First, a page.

Over the longer term, they must straighten out the strategic incoherence surrounding Mr. Trump’s approach to Russia and China, defining the meaning of the administration’s policy declaration earlier this year that “great power competition — not terrorism — is now the primary focus of U.S. national security.”

Washington is now consumed by a debate over whether Mr. Trump’s new team plans to govern as far to the right as it talks.

So far, the incoming national security adviser, John R. Bolton, has declared that his past comments are “behind me.” Hours after his selection was announced, Mr. Bolton vowed that he would find ways to execute the policies that Mr. Trump was elected on, but that he would not tolerate slow-walking and leaks from bureaucrats he dismissed as “munchkins.”

Some who know Mr. Bolton and his operating style predict titanic clashes.

Defense Secretary Jim Mattis, the retired general who has argued for keeping the Iran deal intact and warned that military confrontation with North Korea would result in “the worst kind of fighting in most people’s lifetimes,” told colleagues on Friday that he did not know if he could work with Mr. Bolton. The White House chief of staff, John F. Kelly, another retired four-star general, was also unenthusiastic about Mr. Bolton’s hiring.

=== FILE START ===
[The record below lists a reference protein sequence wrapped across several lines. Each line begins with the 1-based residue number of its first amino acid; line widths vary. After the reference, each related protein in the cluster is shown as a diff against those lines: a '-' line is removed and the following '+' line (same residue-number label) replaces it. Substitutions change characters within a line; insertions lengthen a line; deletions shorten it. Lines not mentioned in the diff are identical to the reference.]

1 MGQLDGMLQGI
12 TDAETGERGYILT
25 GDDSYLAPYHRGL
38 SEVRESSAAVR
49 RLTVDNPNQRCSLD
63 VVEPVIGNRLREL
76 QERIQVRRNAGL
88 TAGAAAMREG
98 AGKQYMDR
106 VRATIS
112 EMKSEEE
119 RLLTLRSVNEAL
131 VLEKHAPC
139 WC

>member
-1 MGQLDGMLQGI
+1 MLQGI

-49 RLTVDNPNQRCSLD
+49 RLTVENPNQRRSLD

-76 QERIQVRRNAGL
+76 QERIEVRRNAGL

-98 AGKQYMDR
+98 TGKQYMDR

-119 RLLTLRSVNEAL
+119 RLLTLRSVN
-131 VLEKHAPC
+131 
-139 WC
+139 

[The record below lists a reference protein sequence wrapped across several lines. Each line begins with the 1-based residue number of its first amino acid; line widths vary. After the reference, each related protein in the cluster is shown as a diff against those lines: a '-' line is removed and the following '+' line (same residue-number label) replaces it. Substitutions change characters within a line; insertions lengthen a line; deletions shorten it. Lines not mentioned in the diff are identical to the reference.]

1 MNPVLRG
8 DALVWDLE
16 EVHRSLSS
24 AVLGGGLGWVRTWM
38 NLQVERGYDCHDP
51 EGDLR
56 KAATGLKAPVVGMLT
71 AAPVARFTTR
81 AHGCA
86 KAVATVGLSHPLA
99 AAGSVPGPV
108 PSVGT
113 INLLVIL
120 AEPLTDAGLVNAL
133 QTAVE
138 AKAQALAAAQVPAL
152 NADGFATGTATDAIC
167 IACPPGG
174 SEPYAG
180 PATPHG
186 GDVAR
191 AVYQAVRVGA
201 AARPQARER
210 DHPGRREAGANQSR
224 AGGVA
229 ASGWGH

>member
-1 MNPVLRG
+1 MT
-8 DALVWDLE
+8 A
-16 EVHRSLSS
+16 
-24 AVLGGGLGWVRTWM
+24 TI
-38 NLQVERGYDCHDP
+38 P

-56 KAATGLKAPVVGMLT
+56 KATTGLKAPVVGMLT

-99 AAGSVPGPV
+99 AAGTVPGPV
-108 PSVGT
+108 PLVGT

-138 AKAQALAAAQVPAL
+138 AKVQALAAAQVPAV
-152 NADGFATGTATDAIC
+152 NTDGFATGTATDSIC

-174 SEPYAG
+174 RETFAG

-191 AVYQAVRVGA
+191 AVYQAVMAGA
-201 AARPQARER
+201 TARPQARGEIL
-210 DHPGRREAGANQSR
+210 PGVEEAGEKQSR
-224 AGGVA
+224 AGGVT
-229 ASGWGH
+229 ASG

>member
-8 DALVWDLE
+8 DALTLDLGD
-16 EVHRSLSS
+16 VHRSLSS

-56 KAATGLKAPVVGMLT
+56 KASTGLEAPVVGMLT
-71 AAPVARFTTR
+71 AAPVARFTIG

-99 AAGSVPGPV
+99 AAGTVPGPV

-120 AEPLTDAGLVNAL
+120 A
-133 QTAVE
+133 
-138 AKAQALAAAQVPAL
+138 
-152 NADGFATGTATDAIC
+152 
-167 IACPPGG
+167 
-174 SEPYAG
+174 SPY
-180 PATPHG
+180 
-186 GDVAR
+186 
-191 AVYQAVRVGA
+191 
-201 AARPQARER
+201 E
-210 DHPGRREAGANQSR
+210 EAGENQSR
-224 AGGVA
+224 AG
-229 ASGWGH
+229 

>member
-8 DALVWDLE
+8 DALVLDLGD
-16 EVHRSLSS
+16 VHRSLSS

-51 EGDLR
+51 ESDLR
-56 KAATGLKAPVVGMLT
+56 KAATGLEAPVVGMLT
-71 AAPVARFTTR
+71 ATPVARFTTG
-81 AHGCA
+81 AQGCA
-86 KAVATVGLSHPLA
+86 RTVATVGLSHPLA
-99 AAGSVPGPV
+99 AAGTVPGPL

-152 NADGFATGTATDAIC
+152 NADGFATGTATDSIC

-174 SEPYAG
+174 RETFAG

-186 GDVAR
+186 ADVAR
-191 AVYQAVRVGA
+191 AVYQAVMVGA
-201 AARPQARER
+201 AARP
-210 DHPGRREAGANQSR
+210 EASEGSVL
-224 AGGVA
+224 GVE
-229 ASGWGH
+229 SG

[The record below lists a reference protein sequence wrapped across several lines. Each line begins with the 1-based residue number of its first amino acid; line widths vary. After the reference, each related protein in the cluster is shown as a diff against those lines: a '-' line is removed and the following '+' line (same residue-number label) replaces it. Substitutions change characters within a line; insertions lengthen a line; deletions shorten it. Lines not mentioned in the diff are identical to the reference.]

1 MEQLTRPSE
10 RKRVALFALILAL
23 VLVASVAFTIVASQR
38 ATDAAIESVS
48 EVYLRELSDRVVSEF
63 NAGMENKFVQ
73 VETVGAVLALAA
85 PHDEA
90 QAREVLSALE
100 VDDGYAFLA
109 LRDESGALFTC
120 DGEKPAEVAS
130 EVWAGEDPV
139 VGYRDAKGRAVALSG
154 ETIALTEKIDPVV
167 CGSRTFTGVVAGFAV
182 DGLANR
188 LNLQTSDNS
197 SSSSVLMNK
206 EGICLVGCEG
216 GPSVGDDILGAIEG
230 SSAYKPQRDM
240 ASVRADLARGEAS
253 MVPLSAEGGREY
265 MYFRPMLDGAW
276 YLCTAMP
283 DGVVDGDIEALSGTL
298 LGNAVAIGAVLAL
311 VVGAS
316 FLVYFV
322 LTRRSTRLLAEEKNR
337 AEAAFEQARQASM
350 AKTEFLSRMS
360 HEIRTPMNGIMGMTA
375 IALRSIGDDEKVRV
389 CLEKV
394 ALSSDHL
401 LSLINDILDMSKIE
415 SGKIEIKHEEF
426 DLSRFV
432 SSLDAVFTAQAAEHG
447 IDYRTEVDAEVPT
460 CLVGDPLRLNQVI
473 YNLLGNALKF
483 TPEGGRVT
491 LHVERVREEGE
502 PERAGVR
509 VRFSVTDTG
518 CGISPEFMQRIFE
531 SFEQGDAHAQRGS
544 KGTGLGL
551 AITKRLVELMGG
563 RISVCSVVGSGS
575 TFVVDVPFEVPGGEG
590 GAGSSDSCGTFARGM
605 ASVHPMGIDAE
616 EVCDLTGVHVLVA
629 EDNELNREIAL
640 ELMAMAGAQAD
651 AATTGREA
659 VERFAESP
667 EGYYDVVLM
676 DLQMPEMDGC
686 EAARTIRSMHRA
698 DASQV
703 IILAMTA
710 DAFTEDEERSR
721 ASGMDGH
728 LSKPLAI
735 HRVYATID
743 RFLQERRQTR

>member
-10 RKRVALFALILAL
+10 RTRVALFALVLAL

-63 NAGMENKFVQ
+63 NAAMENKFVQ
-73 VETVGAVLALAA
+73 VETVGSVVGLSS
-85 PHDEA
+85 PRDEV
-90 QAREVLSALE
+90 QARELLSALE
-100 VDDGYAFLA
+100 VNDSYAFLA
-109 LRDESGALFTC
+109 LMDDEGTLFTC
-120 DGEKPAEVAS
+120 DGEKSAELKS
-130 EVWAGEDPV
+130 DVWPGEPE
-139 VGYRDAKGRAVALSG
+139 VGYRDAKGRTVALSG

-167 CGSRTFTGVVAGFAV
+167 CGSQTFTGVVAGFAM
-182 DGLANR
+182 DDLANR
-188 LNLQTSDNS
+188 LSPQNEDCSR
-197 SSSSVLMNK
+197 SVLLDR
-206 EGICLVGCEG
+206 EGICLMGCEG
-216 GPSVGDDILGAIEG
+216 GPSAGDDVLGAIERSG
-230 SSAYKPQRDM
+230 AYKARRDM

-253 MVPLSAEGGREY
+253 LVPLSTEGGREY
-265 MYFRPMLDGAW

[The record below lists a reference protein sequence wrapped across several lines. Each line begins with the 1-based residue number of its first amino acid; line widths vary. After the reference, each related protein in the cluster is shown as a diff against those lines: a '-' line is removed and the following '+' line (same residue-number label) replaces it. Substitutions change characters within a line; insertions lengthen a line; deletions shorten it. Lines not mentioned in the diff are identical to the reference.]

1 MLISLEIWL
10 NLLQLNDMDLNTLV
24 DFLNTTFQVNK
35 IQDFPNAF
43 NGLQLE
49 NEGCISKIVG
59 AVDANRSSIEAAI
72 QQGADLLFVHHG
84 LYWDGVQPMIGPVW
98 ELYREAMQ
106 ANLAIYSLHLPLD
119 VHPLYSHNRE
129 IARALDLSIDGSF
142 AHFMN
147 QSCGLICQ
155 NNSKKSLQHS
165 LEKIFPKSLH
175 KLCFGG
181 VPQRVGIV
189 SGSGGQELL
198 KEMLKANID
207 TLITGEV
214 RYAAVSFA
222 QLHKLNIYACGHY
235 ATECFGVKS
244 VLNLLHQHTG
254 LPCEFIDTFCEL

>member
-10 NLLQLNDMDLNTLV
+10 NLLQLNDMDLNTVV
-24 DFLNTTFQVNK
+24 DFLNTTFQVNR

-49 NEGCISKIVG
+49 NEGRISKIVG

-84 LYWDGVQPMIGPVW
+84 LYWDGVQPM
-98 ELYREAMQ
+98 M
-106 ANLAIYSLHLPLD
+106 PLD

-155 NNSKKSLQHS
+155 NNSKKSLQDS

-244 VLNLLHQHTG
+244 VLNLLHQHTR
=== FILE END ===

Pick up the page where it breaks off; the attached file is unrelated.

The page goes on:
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President Trump with Defense Secretary Jim Mattis, Vice President Mike Pence and Commerce Secretary Wilbur Ross on Friday.

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Gabriella Demczuk for The New York Times

Mr. Bolton’s harshest critics — mostly Democrats, but their ranks include some members of the Bush administration — argue that the odds of taking military action will rise dramatically when he becomes the last person a volatile American president consults.

“John Bolton is not some gray bureaucrat whose views are unknown to us,” said Michael McFaul, the American ambassador to Moscow under President Barack Obama, and now a Stanford professor and the director of the Freeman Spogli Institute for International Studies.

“He’s very clear that there should be regime change in Iran and North Korea, and military force should be used to achieve those goals,” Mr. McFaul said. “If you hire him, you’re making a clear signal that’s what you want.”

But others who have worked for years with Mr. Bolton argue that Mr. Trump knows exactly what he is getting: leverage, not conflict.